By Phil Hecken
Continuing the look at Olympic sports uniforms, today’s Olympic Correspondent is one of the oldest and truest members of Uni Watch, and the President of the Hockey Wing, the man we all know as “Teebz”. You know Teebz for his occasional featured articles on UW, always dealing with hockey — and today is no exception — except this hockey isn’t played on ice, but on a “field.”
What you’re aboot to read is thoroughly researched and quite in-depth — so I’ll quit my yakkin’ right here, and turn the remainder of the lede over to the man who lives and breathes hockey…
Field Hockey at the Olympics
Field hockey has been played at the Olympics since 1908, but the women didn’t get an event until 1980 in Moscow. Since that time, the women have actually become, in my opinion, better players than the men as they combine grace and power on the pitch. Today, we’ll take a look at the women’s side of the competition in London.
There is one notable team that did not qualify for the London Olympic Games, and we’ll look at that fact towards the end of this article. In saying that, one surprise team made it in, and we’ll see if that team has the momentum and/or the firepower to carry them into the medal round. In any case, here are the twelve women’s teams that qualified for the 2012 London Olympiad.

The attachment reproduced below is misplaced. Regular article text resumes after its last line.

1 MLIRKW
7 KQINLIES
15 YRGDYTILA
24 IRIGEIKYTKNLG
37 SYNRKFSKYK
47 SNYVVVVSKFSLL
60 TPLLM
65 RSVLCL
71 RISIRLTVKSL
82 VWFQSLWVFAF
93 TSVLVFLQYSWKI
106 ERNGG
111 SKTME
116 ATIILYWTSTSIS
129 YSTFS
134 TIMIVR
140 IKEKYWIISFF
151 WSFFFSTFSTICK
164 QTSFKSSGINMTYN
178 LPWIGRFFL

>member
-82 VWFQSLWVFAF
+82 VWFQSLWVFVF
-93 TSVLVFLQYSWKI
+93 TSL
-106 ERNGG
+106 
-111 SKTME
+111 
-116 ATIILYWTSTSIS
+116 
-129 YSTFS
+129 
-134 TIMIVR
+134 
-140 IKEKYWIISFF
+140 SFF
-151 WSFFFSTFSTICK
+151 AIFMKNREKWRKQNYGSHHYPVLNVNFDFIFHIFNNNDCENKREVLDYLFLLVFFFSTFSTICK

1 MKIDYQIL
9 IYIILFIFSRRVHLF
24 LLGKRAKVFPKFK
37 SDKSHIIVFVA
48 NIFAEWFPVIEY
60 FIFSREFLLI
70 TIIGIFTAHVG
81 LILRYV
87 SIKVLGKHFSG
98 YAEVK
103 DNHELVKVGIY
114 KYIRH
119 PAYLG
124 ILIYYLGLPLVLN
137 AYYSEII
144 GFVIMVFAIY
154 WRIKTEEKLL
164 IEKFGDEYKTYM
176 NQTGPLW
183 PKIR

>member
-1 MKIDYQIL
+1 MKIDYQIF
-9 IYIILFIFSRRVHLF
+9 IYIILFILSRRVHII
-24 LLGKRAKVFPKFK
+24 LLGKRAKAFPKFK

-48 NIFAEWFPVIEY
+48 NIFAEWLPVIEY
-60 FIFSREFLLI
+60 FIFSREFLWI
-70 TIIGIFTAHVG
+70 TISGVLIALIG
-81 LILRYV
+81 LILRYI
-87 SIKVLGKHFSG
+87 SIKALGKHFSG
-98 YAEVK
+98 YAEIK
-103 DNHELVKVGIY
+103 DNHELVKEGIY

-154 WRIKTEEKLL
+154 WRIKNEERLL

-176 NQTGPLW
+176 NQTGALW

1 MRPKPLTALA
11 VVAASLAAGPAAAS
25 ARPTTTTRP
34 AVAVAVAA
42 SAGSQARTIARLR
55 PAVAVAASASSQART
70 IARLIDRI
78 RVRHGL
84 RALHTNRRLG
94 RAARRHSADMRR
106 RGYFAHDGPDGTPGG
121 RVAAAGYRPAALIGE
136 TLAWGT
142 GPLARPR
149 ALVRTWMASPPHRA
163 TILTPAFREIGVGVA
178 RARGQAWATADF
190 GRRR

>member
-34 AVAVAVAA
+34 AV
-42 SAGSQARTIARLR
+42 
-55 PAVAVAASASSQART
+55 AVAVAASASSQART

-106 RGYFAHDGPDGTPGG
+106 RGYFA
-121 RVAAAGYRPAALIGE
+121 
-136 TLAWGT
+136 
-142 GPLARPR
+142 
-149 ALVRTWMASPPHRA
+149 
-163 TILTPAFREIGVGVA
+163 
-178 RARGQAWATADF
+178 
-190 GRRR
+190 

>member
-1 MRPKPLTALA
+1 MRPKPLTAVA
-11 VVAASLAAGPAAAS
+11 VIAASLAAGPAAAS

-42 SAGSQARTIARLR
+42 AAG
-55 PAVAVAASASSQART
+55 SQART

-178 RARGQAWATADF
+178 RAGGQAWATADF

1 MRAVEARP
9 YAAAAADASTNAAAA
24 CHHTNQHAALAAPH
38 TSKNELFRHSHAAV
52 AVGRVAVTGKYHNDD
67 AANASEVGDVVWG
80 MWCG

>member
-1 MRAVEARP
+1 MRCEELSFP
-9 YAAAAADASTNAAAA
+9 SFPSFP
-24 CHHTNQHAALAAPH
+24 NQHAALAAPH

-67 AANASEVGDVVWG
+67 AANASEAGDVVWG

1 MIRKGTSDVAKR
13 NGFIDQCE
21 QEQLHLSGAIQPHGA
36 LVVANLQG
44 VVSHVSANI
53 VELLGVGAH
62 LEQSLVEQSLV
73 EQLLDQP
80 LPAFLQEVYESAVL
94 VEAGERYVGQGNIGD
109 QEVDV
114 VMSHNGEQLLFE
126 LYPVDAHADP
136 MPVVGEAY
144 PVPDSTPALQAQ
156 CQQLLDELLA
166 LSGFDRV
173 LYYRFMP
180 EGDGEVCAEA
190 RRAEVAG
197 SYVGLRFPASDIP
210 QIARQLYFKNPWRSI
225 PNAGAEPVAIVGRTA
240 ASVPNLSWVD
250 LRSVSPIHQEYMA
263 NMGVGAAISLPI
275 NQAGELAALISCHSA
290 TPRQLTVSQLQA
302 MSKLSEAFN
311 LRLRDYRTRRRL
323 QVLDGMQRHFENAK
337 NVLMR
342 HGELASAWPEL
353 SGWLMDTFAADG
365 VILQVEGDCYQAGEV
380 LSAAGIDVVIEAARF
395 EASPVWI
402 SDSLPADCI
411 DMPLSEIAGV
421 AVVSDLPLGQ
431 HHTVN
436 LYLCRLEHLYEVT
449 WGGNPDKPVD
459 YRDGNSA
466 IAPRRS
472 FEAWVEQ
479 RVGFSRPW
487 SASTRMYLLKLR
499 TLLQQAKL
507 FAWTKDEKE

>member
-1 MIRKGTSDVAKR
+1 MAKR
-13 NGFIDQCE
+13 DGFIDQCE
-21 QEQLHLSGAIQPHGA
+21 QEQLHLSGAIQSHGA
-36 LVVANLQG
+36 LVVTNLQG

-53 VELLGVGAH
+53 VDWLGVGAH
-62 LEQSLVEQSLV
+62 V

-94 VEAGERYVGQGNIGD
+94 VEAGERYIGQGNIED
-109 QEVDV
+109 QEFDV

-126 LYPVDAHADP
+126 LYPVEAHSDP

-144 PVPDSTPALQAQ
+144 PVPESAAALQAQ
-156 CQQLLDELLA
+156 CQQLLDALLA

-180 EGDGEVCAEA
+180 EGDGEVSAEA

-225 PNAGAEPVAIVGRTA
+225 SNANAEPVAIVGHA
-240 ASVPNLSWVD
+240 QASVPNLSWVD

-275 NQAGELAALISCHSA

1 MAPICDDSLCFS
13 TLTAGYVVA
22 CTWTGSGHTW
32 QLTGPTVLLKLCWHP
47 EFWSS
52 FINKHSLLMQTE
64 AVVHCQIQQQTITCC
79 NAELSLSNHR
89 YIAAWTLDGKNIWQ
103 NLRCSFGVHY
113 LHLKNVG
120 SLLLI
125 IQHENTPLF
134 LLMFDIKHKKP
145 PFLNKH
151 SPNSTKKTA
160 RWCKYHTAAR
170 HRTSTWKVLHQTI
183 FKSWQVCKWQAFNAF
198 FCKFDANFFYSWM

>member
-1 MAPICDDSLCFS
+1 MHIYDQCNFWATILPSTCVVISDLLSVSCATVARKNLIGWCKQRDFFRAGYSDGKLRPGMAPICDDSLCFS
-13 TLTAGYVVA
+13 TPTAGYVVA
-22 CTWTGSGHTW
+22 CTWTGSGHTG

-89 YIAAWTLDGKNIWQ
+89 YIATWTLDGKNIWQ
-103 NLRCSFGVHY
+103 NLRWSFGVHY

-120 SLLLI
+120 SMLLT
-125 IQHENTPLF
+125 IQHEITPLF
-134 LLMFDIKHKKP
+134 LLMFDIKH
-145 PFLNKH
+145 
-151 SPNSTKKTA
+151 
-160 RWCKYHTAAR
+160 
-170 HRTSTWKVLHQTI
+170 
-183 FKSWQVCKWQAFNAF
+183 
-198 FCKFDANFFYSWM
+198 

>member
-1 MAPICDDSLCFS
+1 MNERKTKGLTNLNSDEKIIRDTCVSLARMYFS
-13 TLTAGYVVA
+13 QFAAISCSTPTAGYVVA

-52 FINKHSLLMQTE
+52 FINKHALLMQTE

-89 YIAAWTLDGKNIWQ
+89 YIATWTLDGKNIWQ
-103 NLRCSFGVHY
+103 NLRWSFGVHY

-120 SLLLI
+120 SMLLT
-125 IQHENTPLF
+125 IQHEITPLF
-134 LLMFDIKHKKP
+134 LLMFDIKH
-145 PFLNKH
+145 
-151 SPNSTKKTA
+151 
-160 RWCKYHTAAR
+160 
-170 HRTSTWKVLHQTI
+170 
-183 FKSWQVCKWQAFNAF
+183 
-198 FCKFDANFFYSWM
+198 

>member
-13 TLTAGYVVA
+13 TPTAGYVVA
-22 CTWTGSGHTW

GREAT BRITAIN: The three countries of England, Scotland, and Wales will join forces in trying to secure the gold medal on home soil. The British women have only participated in four of the five tournaments, and they have just one medal to show for their efforts. Since 2000, they have not finished higher than sixth-place, so the British women may find themselves in tough against some of the more experienced teams. They need a boost from the home crowd if they want to find their way onto the podium.
Colors: red, white, and blue.
Medals: 1 bronze.
FIH World Ranking: n/a (England – 4th, Scotland – 18th, Wales – 27th).